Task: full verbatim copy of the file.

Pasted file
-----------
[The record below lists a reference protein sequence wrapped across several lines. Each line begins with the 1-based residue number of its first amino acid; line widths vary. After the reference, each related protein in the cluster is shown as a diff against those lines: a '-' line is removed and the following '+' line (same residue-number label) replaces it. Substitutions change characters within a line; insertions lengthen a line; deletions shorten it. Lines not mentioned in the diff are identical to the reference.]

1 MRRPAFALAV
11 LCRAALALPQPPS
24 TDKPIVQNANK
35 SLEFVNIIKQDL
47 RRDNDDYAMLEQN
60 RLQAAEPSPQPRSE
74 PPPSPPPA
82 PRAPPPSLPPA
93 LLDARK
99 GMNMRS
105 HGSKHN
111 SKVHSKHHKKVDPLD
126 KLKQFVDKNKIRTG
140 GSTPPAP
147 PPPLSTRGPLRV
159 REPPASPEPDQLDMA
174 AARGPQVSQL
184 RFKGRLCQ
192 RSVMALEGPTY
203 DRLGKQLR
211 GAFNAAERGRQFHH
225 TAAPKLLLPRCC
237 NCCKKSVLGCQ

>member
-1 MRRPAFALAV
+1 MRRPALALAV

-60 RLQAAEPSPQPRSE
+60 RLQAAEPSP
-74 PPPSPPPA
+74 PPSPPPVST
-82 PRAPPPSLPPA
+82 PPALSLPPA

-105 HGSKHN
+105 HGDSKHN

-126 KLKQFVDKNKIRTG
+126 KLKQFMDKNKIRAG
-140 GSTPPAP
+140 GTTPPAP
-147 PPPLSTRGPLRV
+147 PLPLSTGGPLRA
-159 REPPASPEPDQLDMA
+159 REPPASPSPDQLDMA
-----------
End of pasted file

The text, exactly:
[The record below lists a reference protein sequence wrapped across several lines. Each line begins with the 1-based residue number of its first amino acid; line widths vary. After the reference, each related protein in the cluster is shown as a diff against those lines: a '-' line is removed and the following '+' line (same residue-number label) replaces it. Substitutions change characters within a line; insertions lengthen a line; deletions shorten it. Lines not mentioned in the diff are identical to the reference.]

1 MRRPAFALAV
11 LCRAALALPQPPS
24 TDKPIVQNANK
35 SLEFVNIIKQDL
47 RRDNDDYAMLEQN
60 RLQAAEPSPQPRSE
74 PPPSPPPA
82 PRAPPPSLPPA
93 LLDARK
99 GMNMRS
105 HGSKHN
111 SKVHSKHHKKVDPLD
126 KLKQFVDKNKIRTG
140 GSTPPAP
147 PPPLSTRGPLRV
159 REPPASPEPDQLDMA
174 AARGPQVSQL
184 RFKGRLCQ
192 RSVMALEGPTY
203 DRLGKQLR
211 GAFNAAERGRQFHH
225 TAAPKLLLPRCC
237 NCCKKSVLGCQ

>member
-1 MRRPAFALAV
+1 MRRPALALAV

-60 RLQAAEPSPQPRSE
+60 RLQAAEPSP
-74 PPPSPPPA
+74 PPSPPPVST
-82 PRAPPPSLPPA
+82 PPALSLPPA

-105 HGSKHN
+105 HGDSKHN

-126 KLKQFVDKNKIRTG
+126 KLKQFMDKNKIRAG
-140 GSTPPAP
+140 GTTPPAP
-147 PPPLSTRGPLRV
+147 PLPLSTGGPLRA
-159 REPPASPEPDQLDMA
+159 REPPASPSPDQLDMA